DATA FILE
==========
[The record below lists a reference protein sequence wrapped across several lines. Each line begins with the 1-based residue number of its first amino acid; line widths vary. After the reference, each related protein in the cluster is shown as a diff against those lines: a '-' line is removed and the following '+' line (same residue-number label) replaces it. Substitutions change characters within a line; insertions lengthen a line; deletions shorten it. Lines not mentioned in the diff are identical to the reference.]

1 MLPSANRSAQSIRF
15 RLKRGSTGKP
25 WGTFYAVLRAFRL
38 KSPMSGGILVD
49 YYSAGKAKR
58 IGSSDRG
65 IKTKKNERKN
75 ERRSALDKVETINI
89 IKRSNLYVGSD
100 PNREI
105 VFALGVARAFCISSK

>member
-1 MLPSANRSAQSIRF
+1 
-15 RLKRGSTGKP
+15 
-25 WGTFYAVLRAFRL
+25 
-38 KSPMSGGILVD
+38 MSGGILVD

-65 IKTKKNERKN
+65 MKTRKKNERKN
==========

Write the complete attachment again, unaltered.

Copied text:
[The record below lists a reference protein sequence wrapped across several lines. Each line begins with the 1-based residue number of its first amino acid; line widths vary. After the reference, each related protein in the cluster is shown as a diff against those lines: a '-' line is removed and the following '+' line (same residue-number label) replaces it. Substitutions change characters within a line; insertions lengthen a line; deletions shorten it. Lines not mentioned in the diff are identical to the reference.]

1 MLPSANRSAQSIRF
15 RLKRGSTGKP
25 WGTFYAVLRAFRL
38 KSPMSGGILVD
49 YYSAGKAKR
58 IGSSDRG
65 IKTKKNERKN
75 ERRSALDKVETINI
89 IKRSNLYVGSD
100 PNREI
105 VFALGVARAFCISSK

>member
-1 MLPSANRSAQSIRF
+1 
-15 RLKRGSTGKP
+15 
-25 WGTFYAVLRAFRL
+25 
-38 KSPMSGGILVD
+38 MSGGILVD

-65 IKTKKNERKN
+65 MKTRKKNERKN